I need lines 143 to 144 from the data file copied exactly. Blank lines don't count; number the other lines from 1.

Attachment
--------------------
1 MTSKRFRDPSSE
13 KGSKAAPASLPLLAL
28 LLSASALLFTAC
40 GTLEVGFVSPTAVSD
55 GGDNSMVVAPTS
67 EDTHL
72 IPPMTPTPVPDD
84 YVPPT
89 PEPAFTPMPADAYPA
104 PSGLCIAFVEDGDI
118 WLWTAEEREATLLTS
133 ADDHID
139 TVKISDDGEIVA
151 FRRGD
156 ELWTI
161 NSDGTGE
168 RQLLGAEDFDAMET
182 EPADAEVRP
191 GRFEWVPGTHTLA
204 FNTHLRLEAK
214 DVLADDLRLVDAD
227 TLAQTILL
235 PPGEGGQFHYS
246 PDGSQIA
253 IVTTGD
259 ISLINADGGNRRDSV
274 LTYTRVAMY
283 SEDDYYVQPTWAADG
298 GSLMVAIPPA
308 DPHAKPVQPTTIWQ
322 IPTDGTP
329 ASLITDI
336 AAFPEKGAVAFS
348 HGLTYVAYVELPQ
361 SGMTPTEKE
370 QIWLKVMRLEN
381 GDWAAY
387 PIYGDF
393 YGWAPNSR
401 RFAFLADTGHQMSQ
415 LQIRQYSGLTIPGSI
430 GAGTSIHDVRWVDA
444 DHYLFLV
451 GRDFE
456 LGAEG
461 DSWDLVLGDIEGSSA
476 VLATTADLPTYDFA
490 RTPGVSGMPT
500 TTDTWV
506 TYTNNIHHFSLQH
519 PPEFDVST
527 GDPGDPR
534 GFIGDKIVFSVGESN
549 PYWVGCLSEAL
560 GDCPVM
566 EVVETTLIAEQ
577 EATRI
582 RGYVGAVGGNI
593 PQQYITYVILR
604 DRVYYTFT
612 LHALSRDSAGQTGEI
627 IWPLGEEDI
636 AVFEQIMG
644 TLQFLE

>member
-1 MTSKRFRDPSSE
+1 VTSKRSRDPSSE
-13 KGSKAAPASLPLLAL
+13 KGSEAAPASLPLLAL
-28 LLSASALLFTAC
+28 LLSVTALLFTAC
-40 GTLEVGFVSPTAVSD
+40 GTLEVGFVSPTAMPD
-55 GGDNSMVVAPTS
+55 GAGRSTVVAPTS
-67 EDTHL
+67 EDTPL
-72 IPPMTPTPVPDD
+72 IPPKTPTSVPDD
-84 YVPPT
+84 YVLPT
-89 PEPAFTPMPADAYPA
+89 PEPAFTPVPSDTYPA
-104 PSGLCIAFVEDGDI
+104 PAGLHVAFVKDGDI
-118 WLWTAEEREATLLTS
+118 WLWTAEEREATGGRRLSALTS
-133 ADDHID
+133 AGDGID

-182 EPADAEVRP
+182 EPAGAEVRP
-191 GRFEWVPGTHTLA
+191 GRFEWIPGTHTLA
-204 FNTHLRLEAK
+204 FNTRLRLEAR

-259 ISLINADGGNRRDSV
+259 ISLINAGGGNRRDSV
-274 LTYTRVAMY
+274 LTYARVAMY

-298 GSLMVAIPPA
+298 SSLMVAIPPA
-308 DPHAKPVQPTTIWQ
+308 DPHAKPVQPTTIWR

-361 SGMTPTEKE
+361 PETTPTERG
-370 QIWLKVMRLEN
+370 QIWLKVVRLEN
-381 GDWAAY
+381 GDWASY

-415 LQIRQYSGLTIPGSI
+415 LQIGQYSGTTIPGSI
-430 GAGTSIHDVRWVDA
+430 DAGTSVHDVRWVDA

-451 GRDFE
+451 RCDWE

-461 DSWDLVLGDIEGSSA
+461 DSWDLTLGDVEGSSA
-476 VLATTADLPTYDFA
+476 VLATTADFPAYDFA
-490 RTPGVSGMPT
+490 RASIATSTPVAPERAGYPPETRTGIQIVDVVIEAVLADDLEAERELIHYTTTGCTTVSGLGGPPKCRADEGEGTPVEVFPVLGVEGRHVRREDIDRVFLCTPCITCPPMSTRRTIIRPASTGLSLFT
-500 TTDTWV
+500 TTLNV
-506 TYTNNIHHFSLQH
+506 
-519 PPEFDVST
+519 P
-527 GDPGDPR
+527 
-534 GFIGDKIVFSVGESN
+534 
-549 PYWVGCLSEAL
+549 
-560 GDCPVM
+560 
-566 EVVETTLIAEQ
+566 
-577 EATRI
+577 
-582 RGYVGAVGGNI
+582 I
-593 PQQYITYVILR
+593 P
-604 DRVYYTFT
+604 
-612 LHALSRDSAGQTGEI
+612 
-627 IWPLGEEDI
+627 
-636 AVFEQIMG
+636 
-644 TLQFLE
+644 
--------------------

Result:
+593 P
-604 DRVYYTFT